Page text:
Nans’ indaba my children: In Africa with Avi and Kumbi

Decolonising young minds: Historian and educator Nomalanga Mkhize has written and published a children’s book that positions Africa as ‘important and central to history’. (Paul Botes)

Decolonising young minds: Historian and educator Nomalanga Mkhize has written and published a children’s book that positions Africa as ‘important and central to history’. (Paul Botes)

‘Initially, it was gonna be just trivia. Like, ‘What is the highest mountain?’ Volcanoes, you know, just fun,” says historian and educationist Nomalanga Mkhize about the evolution of a new children’s book, In Africa with Avi and Kumbi, published through the imprint Phaphamani Children’s Literature.

“Since we didn’t have much money, we decided to provide a standard account of an overview of African history that gives people in South Africa — for their kids — a coherent view of how the story of Africa should be told because that’s what’s missing. It’s the coherence.
Like, where do we all fit in together on this continent?”

READ MORE: Mother-tongue children’s books will speed up the decolonising process

An overview, yes, but there is nothing standard about In Africa with Avi and Kumbi, which covers the development of African societies while paying careful attention to the effect of the illustrations and the look and feel of its pages.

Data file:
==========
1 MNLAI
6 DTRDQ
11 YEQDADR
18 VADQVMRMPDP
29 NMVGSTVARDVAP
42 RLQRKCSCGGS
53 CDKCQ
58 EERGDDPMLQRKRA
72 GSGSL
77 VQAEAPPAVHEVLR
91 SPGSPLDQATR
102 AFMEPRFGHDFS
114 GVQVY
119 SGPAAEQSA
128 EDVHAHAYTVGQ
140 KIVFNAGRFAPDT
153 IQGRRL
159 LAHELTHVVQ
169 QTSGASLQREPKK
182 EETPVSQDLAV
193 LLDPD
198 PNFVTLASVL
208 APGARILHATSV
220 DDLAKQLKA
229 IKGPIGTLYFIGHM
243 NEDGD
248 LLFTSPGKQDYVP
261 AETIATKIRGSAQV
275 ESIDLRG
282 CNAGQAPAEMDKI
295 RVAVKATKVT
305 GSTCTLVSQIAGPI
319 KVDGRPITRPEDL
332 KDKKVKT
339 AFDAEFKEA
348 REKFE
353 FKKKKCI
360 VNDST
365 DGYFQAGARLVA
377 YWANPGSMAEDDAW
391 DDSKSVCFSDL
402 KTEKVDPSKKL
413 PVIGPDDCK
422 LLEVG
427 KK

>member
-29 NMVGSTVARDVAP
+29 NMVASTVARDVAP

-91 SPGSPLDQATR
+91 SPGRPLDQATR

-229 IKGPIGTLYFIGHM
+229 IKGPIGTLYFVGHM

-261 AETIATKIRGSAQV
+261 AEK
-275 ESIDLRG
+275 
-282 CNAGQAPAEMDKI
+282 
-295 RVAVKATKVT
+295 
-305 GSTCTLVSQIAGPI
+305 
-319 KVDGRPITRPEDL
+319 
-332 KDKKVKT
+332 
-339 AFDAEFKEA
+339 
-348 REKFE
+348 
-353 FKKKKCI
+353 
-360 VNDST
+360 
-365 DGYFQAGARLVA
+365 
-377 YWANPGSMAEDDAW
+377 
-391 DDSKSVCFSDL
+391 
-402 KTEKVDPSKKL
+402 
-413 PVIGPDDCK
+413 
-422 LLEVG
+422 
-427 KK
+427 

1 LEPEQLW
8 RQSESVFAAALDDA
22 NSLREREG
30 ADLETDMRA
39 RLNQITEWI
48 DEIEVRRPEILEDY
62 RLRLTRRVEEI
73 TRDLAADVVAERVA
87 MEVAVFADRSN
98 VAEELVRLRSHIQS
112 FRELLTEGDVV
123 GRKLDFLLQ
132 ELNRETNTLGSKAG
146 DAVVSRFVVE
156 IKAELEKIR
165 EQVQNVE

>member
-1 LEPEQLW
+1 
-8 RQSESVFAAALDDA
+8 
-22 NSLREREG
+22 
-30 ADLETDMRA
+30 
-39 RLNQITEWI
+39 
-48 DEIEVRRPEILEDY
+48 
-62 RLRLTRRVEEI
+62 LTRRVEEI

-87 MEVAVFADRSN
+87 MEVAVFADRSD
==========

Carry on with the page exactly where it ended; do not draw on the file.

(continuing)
“Focusing on trying to produce a high-quality illustration book took a lot out of the artists,” says Mkhize. “Remember, these are two artists from Motherwell and why we needed a lot of funding was to make sure that these artists are not undervalued. Even though we own the company [Phaphamani Children’s Literature] together, they needed to eat because they are self-employed. So getting it as high quality as possible is what then made it possible to find a distributor.”

Before publishing the book, Mkhize, who uses the pen name Khize wamaZambezi, and her illustration and design team consisting of Sanelisiwe Singaphi and Bulelani Booi, had been building their in-house capacity for years, working with isiZulu newspaper Eyethu on a comic that covered everything from science to art. They also supplied content to Isigimidi samaXhosa, a historic isiXhosa newspaper that was briefly revived by editor Unathi Kondile.